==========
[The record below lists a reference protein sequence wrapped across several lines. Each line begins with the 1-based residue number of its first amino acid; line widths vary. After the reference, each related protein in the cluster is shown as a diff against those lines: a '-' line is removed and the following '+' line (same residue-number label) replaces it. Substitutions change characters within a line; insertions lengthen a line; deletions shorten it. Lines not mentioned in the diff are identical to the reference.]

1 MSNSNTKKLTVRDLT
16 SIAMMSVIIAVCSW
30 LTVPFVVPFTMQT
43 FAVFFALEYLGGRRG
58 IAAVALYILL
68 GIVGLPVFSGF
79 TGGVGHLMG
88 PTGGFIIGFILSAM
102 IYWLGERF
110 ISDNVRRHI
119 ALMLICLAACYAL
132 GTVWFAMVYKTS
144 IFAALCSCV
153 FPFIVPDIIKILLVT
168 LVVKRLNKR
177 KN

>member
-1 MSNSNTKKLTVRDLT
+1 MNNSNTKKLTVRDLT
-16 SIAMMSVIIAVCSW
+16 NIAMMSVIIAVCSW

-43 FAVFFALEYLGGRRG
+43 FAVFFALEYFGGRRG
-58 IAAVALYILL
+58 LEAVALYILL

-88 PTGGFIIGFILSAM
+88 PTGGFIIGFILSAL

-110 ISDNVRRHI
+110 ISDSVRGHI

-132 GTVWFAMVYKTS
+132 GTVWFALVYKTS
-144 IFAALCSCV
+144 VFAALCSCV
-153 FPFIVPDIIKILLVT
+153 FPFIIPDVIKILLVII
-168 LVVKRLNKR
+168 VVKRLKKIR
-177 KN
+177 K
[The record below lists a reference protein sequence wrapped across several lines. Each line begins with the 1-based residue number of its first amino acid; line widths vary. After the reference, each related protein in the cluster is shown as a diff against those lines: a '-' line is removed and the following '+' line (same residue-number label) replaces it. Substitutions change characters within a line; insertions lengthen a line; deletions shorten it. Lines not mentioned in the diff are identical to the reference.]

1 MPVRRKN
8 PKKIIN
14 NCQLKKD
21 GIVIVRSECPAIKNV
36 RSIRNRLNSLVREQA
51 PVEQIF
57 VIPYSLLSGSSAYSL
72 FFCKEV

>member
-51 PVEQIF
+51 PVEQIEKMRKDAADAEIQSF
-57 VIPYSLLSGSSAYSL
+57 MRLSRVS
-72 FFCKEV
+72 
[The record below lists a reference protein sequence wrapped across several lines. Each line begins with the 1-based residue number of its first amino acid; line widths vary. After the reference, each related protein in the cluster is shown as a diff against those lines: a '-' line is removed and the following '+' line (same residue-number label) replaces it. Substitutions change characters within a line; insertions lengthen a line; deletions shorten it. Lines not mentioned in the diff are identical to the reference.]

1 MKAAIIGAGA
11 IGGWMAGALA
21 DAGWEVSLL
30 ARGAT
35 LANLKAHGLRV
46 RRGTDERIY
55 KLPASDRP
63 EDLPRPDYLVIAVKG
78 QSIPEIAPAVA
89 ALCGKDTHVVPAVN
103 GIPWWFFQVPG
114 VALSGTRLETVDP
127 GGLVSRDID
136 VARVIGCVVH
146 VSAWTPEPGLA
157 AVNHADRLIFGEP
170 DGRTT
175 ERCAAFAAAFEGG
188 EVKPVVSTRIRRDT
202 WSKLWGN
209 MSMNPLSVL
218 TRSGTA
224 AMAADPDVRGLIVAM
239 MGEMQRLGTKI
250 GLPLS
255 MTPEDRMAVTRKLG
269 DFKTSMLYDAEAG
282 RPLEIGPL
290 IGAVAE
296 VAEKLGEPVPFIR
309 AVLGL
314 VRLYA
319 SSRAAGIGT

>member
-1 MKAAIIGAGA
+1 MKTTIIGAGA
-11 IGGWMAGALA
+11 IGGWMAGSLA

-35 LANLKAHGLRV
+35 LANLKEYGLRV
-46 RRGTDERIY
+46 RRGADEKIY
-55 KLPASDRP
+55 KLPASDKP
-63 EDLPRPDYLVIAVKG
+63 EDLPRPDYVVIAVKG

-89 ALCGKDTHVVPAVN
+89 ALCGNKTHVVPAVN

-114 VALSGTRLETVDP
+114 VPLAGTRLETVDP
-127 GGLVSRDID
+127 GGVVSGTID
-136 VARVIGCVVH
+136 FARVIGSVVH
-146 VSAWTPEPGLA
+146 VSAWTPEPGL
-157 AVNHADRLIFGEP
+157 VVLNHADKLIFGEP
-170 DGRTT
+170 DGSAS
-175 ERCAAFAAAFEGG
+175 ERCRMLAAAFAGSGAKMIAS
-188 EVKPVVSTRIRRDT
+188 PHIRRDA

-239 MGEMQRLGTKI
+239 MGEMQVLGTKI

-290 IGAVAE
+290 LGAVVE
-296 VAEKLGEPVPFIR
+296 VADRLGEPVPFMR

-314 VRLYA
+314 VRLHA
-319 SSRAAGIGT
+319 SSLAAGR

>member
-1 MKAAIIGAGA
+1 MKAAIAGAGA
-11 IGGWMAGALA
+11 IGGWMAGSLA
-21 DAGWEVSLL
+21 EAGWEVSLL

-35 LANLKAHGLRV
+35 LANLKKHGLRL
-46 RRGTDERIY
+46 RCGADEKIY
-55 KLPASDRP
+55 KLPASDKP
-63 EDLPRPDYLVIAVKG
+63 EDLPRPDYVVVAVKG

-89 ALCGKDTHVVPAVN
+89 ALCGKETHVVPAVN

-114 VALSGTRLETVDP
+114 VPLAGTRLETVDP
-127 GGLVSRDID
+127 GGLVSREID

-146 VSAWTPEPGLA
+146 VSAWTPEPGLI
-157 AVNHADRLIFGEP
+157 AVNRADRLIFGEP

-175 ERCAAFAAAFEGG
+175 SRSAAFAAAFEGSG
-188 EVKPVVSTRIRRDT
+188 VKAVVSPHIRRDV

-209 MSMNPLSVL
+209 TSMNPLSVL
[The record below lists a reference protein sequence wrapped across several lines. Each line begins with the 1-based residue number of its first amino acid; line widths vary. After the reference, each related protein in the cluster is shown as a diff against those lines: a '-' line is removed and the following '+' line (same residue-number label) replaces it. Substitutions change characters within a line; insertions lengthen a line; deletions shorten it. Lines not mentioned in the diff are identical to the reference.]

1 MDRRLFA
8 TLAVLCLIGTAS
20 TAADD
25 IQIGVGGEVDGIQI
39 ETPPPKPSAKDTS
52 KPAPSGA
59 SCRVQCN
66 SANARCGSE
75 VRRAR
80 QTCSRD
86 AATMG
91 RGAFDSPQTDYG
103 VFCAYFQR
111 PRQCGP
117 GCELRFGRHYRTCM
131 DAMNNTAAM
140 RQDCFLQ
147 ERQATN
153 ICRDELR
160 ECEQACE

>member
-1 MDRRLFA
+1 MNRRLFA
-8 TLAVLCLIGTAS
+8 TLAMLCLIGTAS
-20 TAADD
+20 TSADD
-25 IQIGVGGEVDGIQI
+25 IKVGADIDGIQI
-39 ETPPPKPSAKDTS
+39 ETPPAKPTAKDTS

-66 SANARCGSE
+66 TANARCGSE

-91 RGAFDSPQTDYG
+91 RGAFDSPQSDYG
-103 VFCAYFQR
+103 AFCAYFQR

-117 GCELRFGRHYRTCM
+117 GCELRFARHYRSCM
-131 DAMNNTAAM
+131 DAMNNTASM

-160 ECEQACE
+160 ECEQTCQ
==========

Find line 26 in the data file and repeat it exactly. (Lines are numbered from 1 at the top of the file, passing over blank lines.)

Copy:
+58 LEAVALYILL